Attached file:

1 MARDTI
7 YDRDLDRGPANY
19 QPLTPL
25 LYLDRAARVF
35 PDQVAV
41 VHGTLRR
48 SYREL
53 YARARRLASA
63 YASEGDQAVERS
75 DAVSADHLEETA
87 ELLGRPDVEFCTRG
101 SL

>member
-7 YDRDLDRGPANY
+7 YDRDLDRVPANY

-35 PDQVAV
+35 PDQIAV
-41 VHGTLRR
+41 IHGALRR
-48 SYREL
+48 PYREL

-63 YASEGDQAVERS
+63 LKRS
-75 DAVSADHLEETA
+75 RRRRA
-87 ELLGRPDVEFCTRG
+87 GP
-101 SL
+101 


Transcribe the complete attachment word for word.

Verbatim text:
1 MARDTI
7 YDRDLDRGPANY
19 QPLTPL
25 LYLDRAARVF
35 PDQVAV
41 VHGTLRR
48 SYREL
53 YARARRLASA
63 YASEGDQAVERS
75 DAVSADHLEETA
87 ELLGRPDVEFCTRG
101 SL

>member
-7 YDRDLDRGPANY
+7 YDRDLDRVPANY

-35 PDQVAV
+35 PDQIAV
-41 VHGTLRR
+41 IHGALRR
-48 SYREL
+48 PYREL

-63 YASEGDQAVERS
+63 LKRS
-75 DAVSADHLEETA
+75 RRRRA
-87 ELLGRPDVEFCTRG
+87 GP
-101 SL
+101 